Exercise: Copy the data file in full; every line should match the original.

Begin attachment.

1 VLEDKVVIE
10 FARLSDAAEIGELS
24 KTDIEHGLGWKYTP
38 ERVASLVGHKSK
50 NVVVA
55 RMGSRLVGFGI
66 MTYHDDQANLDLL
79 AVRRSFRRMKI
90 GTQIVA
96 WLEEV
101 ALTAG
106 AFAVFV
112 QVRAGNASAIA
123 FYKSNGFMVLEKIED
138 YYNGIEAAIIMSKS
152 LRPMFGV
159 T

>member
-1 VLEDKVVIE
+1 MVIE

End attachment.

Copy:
1 VLEDKVVIE
10 FARLSDAAEIGELS
24 KTDIEHGLGWKYTP
38 ERVASLVGHKSK
50 NVVVA
55 RMGSRLVGFGI
66 MTYHDDQANLDLL
79 AVRRSFRRMKI
90 GTQIVA
96 WLEEV
101 ALTAG
106 AFAVFV
112 QVRAGNASAIA
123 FYKSNGFMVLEKIED
138 YYNGIEAAIIMSKS
152 LRPMFGV
159 T

>member
-1 VLEDKVVIE
+1 MVIE